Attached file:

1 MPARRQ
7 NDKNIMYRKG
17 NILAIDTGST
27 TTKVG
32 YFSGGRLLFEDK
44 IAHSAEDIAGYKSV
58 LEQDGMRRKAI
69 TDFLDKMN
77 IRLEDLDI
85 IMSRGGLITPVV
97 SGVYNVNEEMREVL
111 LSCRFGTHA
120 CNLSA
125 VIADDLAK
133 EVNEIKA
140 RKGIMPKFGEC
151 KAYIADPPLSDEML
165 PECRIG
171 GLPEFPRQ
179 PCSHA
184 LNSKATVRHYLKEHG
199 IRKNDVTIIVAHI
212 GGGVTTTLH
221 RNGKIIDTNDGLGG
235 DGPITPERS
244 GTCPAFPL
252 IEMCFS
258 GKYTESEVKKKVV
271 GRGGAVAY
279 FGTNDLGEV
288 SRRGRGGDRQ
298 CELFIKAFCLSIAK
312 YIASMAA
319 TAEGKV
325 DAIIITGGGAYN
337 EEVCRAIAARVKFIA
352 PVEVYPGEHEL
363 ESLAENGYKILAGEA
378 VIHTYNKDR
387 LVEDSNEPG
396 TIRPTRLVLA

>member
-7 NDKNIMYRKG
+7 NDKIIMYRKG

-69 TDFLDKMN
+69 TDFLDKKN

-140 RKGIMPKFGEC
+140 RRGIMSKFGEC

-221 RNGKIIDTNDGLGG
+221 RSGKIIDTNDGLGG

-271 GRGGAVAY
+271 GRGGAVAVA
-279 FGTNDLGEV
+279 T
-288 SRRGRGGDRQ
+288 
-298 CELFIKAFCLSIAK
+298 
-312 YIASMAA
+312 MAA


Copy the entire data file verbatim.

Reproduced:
1 MPARRQ
7 NDKNIMYRKG
17 NILAIDTGST
27 TTKVG
32 YFSGGRLLFEDK
44 IAHSAEDIAGYKSV
58 LEQDGMRRKAI
69 TDFLDKMN
77 IRLEDLDI
85 IMSRGGLITPVV
97 SGVYNVNEEMREVL
111 LSCRFGTHA
120 CNLSA
125 VIADDLAK
133 EVNEIKA
140 RKGIMPKFGEC
151 KAYIADPPLSDEML
165 PECRIG
171 GLPEFPRQ
179 PCSHA
184 LNSKATVRHYLKEHG
199 IRKNDVTIIVAHI
212 GGGVTTTLH
221 RNGKIIDTNDGLGG
235 DGPITPERS
244 GTCPAFPL
252 IEMCFS
258 GKYTESEVKKKVV
271 GRGGAVAY
279 FGTNDLGEV
288 SRRGRGGDRQ
298 CELFIKAFCLSIAK
312 YIASMAA
319 TAEGKV
325 DAIIITGGGAYN
337 EEVCRAIAARVKFIA
352 PVEVYPGEHEL
363 ESLAENGYKILAGEA
378 VIHTYNKDR
387 LVEDSNEPG
396 TIRPTRLVLA

>member
-7 NDKNIMYRKG
+7 NDKIIMYRKG

-69 TDFLDKMN
+69 TDFLDKKN

-140 RKGIMPKFGEC
+140 RRGIMSKFGEC

-221 RNGKIIDTNDGLGG
+221 RSGKIIDTNDGLGG

-271 GRGGAVAY
+271 GRGGAVAVA
-279 FGTNDLGEV
+279 T
-288 SRRGRGGDRQ
+288 
-298 CELFIKAFCLSIAK
+298 
-312 YIASMAA
+312 MAA